August Osage CountyBlack Comedy is a difficult brand of humor to pull off. The line between what’s funny and sad or horrific becomes so slender many directors just fall off it. Director John Wells does not necessarily fail to channel the grim humor of August: Osage County, but the film’s occasional honest laughs just seem rather overwhelmed by the tragic relationship of the dysfunctional family at the center of the film, which sees wide release this Friday.

It’s not that this new-found tragic sensibility for Tracy Letts’ play, for which he also provided the film’s screenplay, is unfortunate. The film version winds up becoming a rather operatic journey of a family coming apart at the seams after its patriarch Bev (Sam Shepard) wanders off one day and commits suicide. He leaves behind his cantankerous wife Violet (Meryl Streep) whose bitterly left to face her own oblivion as she suffers from mouth cancer, and, boy, does she ever let loose on her three adult daughters (Julia Roberts, Julianne Nicholson and Juliette Lewis who all hold their own against Streep).

Like any film based on a play, the best parts are the writing and acting. The entire cast seems inspired by this bleak work and all rise to the occasion. Highlights also include Margo Martindale as Violet’s not entirely innocent sister, Ewan McGregor as the over-permissive father to the daughter of Roberts’ character, Barb (Abigail Breslin).

When the film appeared in limited release, I wrote a review for Jump through the website’s logo for the full critique, which turned out being more positive than most reviews for this movie: logo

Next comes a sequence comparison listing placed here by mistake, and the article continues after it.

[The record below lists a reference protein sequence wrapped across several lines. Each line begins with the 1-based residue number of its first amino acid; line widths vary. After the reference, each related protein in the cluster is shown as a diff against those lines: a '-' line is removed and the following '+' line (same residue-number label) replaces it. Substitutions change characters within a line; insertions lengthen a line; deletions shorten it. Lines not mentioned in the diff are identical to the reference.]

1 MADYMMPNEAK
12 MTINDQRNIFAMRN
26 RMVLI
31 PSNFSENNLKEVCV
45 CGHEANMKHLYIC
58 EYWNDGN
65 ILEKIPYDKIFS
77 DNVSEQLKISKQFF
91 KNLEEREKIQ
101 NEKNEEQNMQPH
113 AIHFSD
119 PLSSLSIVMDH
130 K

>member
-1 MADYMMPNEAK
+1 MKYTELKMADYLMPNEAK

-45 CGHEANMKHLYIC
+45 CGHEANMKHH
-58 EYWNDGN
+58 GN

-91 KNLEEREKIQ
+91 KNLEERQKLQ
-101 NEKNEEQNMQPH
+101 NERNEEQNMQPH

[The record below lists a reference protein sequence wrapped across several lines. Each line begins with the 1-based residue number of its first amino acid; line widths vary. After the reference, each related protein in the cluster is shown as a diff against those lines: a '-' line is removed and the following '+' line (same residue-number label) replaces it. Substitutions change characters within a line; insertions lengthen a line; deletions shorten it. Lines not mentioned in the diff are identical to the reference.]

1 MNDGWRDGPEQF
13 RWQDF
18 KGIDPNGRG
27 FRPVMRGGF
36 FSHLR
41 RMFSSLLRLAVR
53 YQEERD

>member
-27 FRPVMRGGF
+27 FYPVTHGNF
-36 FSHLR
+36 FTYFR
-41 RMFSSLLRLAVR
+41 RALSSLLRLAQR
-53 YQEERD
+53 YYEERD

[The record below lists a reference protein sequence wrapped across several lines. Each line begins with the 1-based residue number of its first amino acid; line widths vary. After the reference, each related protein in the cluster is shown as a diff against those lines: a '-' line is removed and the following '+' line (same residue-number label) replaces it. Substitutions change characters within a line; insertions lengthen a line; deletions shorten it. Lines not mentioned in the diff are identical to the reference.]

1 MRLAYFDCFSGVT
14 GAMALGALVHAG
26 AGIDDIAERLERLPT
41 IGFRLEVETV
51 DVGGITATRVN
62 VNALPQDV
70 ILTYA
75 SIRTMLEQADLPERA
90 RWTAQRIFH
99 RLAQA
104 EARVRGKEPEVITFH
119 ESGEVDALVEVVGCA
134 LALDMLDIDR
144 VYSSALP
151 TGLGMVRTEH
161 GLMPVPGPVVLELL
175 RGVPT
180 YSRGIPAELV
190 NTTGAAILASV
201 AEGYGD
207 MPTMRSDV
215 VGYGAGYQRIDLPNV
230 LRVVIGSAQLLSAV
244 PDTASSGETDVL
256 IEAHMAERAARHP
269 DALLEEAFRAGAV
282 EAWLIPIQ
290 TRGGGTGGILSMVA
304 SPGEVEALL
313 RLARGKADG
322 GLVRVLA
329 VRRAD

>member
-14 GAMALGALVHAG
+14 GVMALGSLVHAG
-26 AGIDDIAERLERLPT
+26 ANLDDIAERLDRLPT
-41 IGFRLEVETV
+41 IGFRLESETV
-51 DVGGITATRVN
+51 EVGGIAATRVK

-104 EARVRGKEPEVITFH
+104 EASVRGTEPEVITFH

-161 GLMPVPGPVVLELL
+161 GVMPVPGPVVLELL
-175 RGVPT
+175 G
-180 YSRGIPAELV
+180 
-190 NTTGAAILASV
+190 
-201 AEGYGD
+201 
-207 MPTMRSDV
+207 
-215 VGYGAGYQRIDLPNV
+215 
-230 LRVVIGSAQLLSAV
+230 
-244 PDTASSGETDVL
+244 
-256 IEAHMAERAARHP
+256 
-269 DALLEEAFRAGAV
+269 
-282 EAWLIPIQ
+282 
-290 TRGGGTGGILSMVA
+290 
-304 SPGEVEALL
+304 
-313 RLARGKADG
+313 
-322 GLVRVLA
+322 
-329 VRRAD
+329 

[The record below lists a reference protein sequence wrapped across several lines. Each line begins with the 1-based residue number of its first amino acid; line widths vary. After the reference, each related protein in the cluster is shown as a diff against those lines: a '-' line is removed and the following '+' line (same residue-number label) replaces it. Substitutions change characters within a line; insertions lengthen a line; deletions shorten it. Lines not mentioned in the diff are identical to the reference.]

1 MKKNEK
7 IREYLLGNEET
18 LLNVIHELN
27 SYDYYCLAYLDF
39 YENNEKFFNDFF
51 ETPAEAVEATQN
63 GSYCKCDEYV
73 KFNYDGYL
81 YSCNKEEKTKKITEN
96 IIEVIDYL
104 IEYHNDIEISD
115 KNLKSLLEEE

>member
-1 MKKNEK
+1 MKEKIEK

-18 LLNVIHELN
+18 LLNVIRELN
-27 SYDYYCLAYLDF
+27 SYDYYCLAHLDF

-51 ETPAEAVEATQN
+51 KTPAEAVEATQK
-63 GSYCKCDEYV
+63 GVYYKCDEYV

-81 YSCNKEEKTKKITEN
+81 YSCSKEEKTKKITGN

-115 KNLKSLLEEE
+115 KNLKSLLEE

Hans Morgenstern

Here’s the trailer:

It opens in the South Florida area this Friday, Jan. 10, at most multiplexes. My review also appears on, where those in other parts of the U.S. can enter their zip codes to find the closest theater hosting screenings.

(Copyright 2014 by Hans Morgenstern. All Rights Reserved. This material may not be published, broadcast, rewritten or redistributed without permission.)

the-secret-life-of-walter-mitty-poster-mountainI don’t think I realized how much I loved the new film directed by Ben Stiller, the Secret Life of Walter Mitty, until I read the final draft of my review and handed it over to It was quite a ride to that final punctuation mark of the piece.

When I first sat through the film, I was first turned off by the contrived, over-the-top fantasy sequences where our titular hero (played by Stiller) escapes when he “zones out.” It felt as though the filmmakers were going for the easy, stupid laughs many of Stiller’s films often seem to lean on. However, something really brilliant was happening here. Stiller means to offer up some of the silliest moments early in the film to transcend them with a rather grand statement on escapism.

And it’s not just escaping into fantasy land Stiller aims to satirize, it’s also escaping through technology or taking short cuts in life or even following dumb fashion trends that subvert a sense of self (look to Adam Scott‘s nefarious bully of a boss for that example). After a cute fantasy sequence where a lonely Walter, stuck in a godforsaken bar in Iceland, conjures up his work crush (a sweet, low key Kristen Wiig) to sing him David Bowie’s 1969 hit “Space Oddity” (which Walter refers to as “Major Tom”), there’s a tonal shift that adapts to Walter’s new outlook on life.

The film seems to have left critics mixed, some cite that tonal shift as a problem (see the Rotten Tomatoes rating here). But it’s actually a strength of the film, which requires that shift to stay true to the growth of the character. You can read my review for a more positive take. Jump through to for the full review: logo

Hans Morgenstern

Here’s the trailer:

The Secret Life of Walter Mitty runs 114 minutes and is rated PG (I can’t recall anything offensive about it). It opens pretty much everywhere in the U.S. tomorrow, Dec. 25. My review also appears on, where you can enter your zip code to find the closest theater hosting screenings. Fox Searchlight hosted a preview screening for the purpose of this review.

(Copyright 2013 by Hans Morgenstern. All Rights Reserved. This material may not be published, broadcast, rewritten or redistributed without permission.)